2020 - Volume #44, Issue #2, Page #07[ Sample Stories From This Issue | List of All Stories In This Issue | Print this story | Read this issue]
Hand-Forged Tools Created At Blacksmith’s “Hammer Heaven”
He cut his teeth as a young lad working nearly 20 hrs. a day, 7 days a week, stoking coal furnaces in Gary, Ind. One day, while feeding a furnace, he noticed a small billet of red hot steel by the door of the firehole. He pulled it out and pounded it into his first hammer head.
He soon set up Brent Bailey Forge. “Like an old style blacksmith, I service everyone who comes through the door. Gradually a market developed for my hammers and other tools.”
Bailey still does custom projects, but he also turns out what he calls his production line. It’s a wide variety of hammers and blacksmithing tools. Hammers range from 1 1/2-lb. cross-pein hammers for small forging or bench work to 25-lb. sledges. The production hammer line includes framing and finishing hammers, ball-pein, farrier and sword making hammers, as well as a wide variety of other sizes, shapes and types for blacksmithing and general metal work.
Some buyers have reported buying Bailey’s hammers simply for display. Growing demand hasn’t driven up prices.
“I don’t like the business model of if I’m busy, I can raise my prices,” says Bailey. “I tried to create low overhead for myself and constantly try to get better and faster at what I do to keep prices down.”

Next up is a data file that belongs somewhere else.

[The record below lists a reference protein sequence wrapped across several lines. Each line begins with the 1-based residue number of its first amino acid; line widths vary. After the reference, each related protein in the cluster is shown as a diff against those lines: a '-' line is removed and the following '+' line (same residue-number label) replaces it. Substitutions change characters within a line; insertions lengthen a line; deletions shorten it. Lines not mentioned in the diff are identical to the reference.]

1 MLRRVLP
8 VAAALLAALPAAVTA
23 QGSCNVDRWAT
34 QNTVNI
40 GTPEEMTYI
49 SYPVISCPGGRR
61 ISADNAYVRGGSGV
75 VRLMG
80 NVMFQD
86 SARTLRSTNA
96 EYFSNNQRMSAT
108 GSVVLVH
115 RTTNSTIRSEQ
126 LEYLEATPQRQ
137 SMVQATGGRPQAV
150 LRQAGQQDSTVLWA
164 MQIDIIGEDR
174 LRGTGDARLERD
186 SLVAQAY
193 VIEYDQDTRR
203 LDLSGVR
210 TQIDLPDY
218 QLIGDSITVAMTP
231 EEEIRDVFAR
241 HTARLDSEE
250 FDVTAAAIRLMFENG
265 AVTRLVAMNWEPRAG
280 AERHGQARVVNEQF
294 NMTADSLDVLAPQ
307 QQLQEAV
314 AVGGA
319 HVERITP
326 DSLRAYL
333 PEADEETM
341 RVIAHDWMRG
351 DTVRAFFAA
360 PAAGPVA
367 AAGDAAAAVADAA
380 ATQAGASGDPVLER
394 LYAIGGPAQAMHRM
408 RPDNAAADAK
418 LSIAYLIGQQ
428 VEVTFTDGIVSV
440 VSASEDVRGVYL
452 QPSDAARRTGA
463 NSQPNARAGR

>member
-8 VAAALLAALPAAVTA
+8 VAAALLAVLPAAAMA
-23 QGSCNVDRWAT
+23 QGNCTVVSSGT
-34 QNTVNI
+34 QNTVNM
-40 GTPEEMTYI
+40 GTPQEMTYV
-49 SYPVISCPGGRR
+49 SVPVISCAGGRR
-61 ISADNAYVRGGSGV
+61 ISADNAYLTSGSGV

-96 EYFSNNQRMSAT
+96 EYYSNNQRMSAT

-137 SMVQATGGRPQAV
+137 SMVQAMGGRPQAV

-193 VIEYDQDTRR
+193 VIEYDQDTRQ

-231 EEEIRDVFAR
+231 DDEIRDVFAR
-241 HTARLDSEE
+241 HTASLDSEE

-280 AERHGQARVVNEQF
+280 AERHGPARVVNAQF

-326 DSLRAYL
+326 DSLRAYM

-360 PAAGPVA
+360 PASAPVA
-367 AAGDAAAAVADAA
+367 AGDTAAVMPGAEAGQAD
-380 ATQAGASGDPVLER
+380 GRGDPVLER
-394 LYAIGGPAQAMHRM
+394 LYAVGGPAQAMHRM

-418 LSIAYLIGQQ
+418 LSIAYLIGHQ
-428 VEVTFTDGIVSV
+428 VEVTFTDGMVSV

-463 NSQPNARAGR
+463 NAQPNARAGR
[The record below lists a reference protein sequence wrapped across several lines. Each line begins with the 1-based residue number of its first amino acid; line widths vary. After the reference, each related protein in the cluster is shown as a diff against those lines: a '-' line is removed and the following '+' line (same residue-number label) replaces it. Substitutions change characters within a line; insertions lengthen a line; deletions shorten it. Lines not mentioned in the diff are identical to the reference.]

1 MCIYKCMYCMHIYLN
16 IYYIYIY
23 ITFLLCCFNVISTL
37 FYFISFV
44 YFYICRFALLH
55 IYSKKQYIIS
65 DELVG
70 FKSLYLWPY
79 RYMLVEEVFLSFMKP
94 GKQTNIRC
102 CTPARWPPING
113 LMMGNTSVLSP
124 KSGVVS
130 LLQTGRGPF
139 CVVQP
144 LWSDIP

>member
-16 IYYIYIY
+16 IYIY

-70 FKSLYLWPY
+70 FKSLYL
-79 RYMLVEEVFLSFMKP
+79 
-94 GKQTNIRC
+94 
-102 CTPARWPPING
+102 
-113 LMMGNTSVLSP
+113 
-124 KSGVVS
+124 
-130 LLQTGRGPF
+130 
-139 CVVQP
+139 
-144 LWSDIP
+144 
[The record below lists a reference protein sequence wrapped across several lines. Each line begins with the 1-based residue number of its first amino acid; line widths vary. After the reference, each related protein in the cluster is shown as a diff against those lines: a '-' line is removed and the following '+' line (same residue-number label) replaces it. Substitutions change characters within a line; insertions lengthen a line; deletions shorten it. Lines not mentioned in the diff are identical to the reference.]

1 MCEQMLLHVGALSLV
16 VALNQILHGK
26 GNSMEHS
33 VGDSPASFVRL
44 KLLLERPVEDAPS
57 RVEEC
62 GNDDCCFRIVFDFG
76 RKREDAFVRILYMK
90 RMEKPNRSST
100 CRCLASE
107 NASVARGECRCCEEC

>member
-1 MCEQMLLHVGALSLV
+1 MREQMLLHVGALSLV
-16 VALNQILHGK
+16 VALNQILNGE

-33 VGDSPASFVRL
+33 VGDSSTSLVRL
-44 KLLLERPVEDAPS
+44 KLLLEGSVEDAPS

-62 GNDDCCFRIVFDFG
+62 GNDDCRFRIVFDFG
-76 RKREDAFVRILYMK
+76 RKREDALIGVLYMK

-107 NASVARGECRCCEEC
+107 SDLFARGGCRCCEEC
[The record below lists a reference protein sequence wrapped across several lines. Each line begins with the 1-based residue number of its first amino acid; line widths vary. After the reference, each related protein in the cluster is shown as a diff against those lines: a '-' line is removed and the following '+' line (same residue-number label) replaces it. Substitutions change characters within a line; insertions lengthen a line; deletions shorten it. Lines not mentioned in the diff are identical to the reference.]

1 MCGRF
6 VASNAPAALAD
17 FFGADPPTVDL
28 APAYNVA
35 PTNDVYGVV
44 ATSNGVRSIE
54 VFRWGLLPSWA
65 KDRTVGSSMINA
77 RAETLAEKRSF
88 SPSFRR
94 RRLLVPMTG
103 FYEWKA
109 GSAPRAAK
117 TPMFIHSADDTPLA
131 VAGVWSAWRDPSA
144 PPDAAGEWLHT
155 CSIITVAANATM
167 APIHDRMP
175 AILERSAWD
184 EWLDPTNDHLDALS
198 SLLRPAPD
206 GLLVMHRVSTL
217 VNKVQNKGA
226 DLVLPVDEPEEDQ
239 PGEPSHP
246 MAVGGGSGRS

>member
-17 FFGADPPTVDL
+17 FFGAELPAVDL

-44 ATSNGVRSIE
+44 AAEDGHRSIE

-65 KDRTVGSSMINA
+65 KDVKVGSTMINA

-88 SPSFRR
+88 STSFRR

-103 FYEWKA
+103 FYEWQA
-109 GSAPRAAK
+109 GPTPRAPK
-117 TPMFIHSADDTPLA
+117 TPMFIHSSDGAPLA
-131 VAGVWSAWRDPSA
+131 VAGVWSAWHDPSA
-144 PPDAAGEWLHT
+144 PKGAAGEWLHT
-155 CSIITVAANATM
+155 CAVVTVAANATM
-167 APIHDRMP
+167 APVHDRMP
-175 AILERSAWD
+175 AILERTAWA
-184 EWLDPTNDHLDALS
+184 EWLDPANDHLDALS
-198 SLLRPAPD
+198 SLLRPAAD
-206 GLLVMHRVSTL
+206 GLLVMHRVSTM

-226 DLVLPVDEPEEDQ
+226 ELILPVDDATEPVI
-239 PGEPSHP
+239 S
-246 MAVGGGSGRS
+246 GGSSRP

Faster means that from start to finish, including dressing and polishing the head and shaping the hickory handle, it takes Bailey around 2 1/2 hrs.
A finishing hammer is priced at $150. The small cross-pein hammer is only $60, while a 7-lb., short handled, straight-pein for heavy forging and driving work is $175. Every hammer comes with a forged American Flag key fob and a hand-forged bottle opener.
Bailey is expanding into a line of production axes, beginning with the $195 Middle of Nowhere. It is a shorter handled, 2 3/4 to 3-lb. axe.
“I plan to continue making tools. However I also want to start developing new products and ideas,” says Bailey.
His 88 YouTube videos cover everything from working with a power hammer to punching holes and forging hammers, drill bits, and hardie tool shanks for anvil work. Other videos cover blacksmithing tips and reflections on resources, as well as setting tool handles.
He is producing a series of documentaries about metalwork and metalworkers. These can be streamed from Vimeo for $5 for 1 week. His 54-page, full-color, “10 Hammers” book details how to forge 120 different styles of hammers using open die forging methods. He is now working on a second book on forging 10 types of axes.
Contact: FARM SHOW Followup, Brent Bailey Forge, 3626 County Road P, Orland, Calif. 95963 (ph 530 228-5388; email@example.com; brentbaileyforge.com).
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